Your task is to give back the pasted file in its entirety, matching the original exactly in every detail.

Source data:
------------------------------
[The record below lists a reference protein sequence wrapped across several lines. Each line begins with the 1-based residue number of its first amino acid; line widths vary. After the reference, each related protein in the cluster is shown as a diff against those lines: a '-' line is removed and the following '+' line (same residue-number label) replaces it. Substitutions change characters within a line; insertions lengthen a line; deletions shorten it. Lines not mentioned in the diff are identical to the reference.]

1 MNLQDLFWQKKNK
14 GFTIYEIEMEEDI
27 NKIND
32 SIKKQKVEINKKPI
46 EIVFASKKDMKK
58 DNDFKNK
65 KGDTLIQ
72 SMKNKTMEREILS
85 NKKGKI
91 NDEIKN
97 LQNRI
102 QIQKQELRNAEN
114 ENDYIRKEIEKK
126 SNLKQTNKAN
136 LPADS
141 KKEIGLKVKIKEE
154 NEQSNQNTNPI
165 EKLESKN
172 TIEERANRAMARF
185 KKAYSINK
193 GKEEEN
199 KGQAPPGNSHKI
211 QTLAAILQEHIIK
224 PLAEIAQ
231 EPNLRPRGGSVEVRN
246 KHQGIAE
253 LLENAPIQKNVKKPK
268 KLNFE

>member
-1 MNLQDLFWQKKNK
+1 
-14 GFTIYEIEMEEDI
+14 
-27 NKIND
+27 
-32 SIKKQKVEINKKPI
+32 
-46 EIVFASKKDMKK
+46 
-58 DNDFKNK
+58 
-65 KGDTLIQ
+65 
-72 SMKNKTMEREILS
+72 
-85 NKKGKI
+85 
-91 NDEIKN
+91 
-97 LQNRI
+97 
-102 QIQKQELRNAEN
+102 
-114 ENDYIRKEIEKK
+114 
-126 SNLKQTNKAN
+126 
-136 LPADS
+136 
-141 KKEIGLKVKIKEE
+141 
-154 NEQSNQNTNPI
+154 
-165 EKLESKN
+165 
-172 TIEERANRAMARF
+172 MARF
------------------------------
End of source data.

[The record below lists a reference protein sequence wrapped across several lines. Each line begins with the 1-based residue number of its first amino acid; line widths vary. After the reference, each related protein in the cluster is shown as a diff against those lines: a '-' line is removed and the following '+' line (same residue-number label) replaces it. Substitutions change characters within a line; insertions lengthen a line; deletions shorten it. Lines not mentioned in the diff are identical to the reference.]

1 MNLQDLFWQKKNK
14 GFTIYEIEMEEDI
27 NKIND
32 SIKKQKVEINKKPI
46 EIVFASKKDMKK
58 DNDFKNK
65 KGDTLIQ
72 SMKNKTMEREILS
85 NKKGKI
91 NDEIKN
97 LQNRI
102 QIQKQELRNAEN
114 ENDYIRKEIEKK
126 SNLKQTNKAN
136 LPADS
141 KKEIGLKVKIKEE
154 NEQSNQNTNPI
165 EKLESKN
172 TIEERANRAMARF
185 KKAYSINK
193 GKEEEN
199 KGQAPPGNSHKI
211 QTLAAILQEHIIK
224 PLAEIAQ
231 EPNLRPRGGSVEVRN
246 KHQGIAE
253 LLENAPIQKNVKKPK
268 KLNFE

>member
-1 MNLQDLFWQKKNK
+1 
-14 GFTIYEIEMEEDI
+14 
-27 NKIND
+27 
-32 SIKKQKVEINKKPI
+32 
-46 EIVFASKKDMKK
+46 
-58 DNDFKNK
+58 
-65 KGDTLIQ
+65 
-72 SMKNKTMEREILS
+72 
-85 NKKGKI
+85 
-91 NDEIKN
+91 
-97 LQNRI
+97 
-102 QIQKQELRNAEN
+102 
-114 ENDYIRKEIEKK
+114 
-126 SNLKQTNKAN
+126 
-136 LPADS
+136 
-141 KKEIGLKVKIKEE
+141 
-154 NEQSNQNTNPI
+154 
-165 EKLESKN
+165 
-172 TIEERANRAMARF
+172 MARF